Description: Mplus is a statistical modeling program for estimating a wide range of models containing continuous and categorical observed variables as well as unobserved (latent) variables. The primary objective of this workshop is to introduce participants to the commands, options, and settings of Mplus. The workshop will demonstrate how Mplus can handle a wide range of statistical analysis such as structural equation models, growth curve models, multilevel models, and mixture models.

Presentation Slides

Introduction to Stata

April 15, 2010

Rajulton Fernando
Department of Sociology

Description: The session will deal with handling files in Stata, such as using Log Files, various Windows, Data Editor, Data Browser, and Do-File Editor. Some basic Stata commands will be shown with examples, including manipulating data, descriptive statistics, using system variables like _n and _N, and statistical models like Multiple and Logistic Regression.

Presentation Slides

Survival Analysis using R

March 24, 2010

Bruce L. Jones
Department of Statistical and Actuarial Sciences

Description: After a brief discussion of the R computing environment, basic techniques for the analysis of lifetime data will be demonstrated. These include non-parametric estimation of the survival function, fitting parametric and semi-parametric models to lifetime data involving covariates, and testing for differences in lifetime distributions. A basic understanding of introductory statistics will be assumed, but no background in survival analysis is required.

Presentation Slides

Introduction to HLM

February 24, 2010

Paul-Philippe Paré
Department of Sociology

Description: HLM is powerful and easy to use for hierarchical linear and non-linear analysis. The first part of the presentation will focus on the theory and logic of hierarchical analysis, with some specific examples from social research. The second part will introduce HLM software. We will learn (1) how to load data from a general statistical software (SPSS, STATA) into HLM; (2) estimate a random intercept linear model; and (3) estimate a random intercept Bernoulli model (i.e. hierarchical logistic regression).

Presentation Slides

Analysis of Complex Survey Data

January 20, 2010

David Bellhouse
Department of Statistical and Actuarial Sciences

Description: The nature of complex surveys is described and why standard analyses do not give the correct results. Typical analyses for survey data include regression analysis for quantitative data and logistic regression for categorical data. Needed for data analysis are either cluster identifiers or a file with a set of bootstrap weights. Using a U.S. survey on youth at risk, several examples of data analyses will be given when the cluster identifiers are available. A description of the bootstrap approach will also be given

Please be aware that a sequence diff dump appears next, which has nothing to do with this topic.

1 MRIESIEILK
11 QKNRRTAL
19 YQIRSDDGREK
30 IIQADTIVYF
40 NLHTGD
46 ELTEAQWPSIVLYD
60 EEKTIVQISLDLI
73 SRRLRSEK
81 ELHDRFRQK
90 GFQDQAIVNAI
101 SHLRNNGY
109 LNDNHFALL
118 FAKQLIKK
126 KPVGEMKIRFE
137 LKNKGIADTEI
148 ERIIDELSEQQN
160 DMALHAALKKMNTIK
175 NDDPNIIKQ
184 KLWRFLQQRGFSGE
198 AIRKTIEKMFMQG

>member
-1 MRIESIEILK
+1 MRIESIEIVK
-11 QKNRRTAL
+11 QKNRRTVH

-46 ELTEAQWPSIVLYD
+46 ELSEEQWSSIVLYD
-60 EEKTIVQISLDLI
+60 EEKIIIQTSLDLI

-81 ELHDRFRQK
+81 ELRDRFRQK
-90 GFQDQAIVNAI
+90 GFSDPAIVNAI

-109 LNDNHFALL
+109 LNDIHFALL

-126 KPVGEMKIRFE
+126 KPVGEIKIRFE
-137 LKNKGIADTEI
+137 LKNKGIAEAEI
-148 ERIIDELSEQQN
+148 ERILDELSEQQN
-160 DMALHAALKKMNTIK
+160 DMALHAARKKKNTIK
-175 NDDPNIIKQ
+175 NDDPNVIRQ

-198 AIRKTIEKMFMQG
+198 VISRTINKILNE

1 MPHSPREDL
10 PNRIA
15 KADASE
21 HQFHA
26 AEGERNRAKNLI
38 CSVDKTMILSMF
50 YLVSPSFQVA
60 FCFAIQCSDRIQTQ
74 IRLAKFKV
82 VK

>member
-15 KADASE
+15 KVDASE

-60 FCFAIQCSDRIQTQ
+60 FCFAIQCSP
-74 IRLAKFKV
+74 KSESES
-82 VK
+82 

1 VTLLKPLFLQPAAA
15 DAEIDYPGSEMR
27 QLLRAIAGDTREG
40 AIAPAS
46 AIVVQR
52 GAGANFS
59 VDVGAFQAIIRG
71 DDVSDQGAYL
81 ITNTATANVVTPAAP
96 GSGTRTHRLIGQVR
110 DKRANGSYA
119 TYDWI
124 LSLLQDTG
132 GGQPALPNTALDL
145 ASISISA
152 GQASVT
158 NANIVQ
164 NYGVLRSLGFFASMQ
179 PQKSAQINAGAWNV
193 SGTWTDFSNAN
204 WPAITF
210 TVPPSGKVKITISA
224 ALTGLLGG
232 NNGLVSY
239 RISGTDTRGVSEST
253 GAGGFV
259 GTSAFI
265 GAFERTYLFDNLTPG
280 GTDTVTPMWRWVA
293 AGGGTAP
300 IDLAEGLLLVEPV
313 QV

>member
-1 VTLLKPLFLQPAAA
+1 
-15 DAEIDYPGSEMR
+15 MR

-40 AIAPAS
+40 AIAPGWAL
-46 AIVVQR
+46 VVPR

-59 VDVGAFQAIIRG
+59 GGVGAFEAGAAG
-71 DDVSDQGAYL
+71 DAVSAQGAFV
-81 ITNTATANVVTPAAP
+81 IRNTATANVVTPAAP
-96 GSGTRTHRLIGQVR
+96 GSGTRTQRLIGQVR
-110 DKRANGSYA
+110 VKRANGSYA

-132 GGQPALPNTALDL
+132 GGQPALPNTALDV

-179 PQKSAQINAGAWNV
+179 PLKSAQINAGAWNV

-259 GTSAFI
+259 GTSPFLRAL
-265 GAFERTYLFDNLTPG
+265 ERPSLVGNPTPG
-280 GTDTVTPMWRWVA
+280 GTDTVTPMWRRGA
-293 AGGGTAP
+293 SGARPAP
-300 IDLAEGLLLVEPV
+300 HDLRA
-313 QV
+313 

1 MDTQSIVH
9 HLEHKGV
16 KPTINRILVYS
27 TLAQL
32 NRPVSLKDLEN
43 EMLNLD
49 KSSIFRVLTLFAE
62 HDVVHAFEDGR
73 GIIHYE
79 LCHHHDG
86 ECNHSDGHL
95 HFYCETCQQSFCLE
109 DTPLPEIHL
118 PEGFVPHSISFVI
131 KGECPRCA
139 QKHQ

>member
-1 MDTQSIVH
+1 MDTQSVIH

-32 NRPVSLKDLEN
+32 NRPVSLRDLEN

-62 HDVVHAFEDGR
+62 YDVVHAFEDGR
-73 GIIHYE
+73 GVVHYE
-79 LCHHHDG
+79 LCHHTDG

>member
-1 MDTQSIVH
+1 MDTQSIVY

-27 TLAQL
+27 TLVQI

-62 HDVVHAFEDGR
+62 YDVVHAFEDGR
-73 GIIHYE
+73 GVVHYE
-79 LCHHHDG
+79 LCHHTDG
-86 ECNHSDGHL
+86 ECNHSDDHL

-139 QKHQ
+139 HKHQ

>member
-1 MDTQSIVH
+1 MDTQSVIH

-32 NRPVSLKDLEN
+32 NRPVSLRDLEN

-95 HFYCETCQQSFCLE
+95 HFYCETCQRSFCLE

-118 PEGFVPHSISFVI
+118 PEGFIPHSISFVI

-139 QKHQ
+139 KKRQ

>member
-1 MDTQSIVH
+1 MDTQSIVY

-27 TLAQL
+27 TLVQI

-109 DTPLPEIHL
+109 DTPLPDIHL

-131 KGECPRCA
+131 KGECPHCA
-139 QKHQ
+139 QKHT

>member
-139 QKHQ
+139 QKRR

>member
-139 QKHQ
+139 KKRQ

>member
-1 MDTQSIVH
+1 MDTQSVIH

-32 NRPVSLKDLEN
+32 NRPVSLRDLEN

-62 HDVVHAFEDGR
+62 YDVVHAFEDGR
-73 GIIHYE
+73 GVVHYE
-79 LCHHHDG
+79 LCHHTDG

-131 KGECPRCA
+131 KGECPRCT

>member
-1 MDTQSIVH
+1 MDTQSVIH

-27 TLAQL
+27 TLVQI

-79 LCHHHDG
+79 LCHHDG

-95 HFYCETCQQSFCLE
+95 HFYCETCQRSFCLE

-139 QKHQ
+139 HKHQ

Presentation Slides

Survey Methodology at Statistics Canada

December 16, 2009

Brad Corbett
Analyst, Research Data Centre

Access and Use of RDC Data

October 21, 2009

Rod Beaujot, Brad Corbett, and Zenaida Ravanera
UWO Research Data Centre

Western Libraries Map and Data Centre: Accessing Data at Western using Equinox, <odesi>, and Statistics Canada's website

September 16, 2009

Elizabeth Hill, MLIS

Description: Western faculty and students have access to a wide array of data for research and teaching purposes through agreements such as the Data Liberation Initiative and the Inter-University Consortium for Political and Social Research. This presentation will show how to locate and download data from three sites: (1) Western's Equinox Data Delivery System, (2) Ontario Council of University Libraries' <odesi> database, and (3) the web site of Statistics Canada. The presentation will also describe differences in products offered at the sites, and demonstrate access to both microdata and aggregated data products such as Beyond 20/20 files from the 2006 Census.

2008-09 Presentations

Interested in Tracking Social Change in Canada? Try the General Social Surveys

April 3, 2009

Heather Dryburgh
Chief, General Social Surveys, Statistics Canada

Description: How has the General Social Survey improved our knowledge about Canadian society over the past 20 years? On the occasion of the General Social Surveys’ 20th anniversary, Statistics Canada developed a historical database to facilitate research on trends in Health; Time use; Victimization; Education, work and retirement; Family; Access and use of information communication technology; Social support and aging; and Social engagement. The presentation will provide information on what the database can offer and how it can be accessed.

From SPSS to STATA

February 2, 2009

Brad Corbett
Analyst, Research Data Centre

Description: The procedure on how to use STATA after having done statistical analysis with SPSS will be illustrated with various examples focusing on Bootstrap weights. This will also serve as a preparation towards the Western Summer Institute on Longitudinal Data Analysis (see below).

Data Access at the Research Data Centre

January 15, 2009

Roderic Beaujot and Brad Corbett
UWO Research Data Centre

Description: This inaugural session covers the data available at the Research Data Centre and the procedures on how to access the data. The last half hour will be a planning forum inviting suggestions on data and statistical techniques trainings to be pursued in the Series.